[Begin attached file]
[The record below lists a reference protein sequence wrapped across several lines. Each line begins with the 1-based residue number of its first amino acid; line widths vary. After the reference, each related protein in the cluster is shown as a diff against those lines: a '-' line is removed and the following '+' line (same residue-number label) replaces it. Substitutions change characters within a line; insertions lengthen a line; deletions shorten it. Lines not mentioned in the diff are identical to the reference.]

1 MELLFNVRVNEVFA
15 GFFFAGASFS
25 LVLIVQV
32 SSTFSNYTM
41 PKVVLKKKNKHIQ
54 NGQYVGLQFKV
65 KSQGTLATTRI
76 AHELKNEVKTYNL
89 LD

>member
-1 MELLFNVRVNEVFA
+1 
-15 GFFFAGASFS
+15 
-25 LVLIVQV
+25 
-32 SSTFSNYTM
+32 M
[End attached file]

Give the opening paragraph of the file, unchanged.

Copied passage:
[The record below lists a reference protein sequence wrapped across several lines. Each line begins with the 1-based residue number of its first amino acid; line widths vary. After the reference, each related protein in the cluster is shown as a diff against those lines: a '-' line is removed and the following '+' line (same residue-number label) replaces it. Substitutions change characters within a line; insertions lengthen a line; deletions shorten it. Lines not mentioned in the diff are identical to the reference.]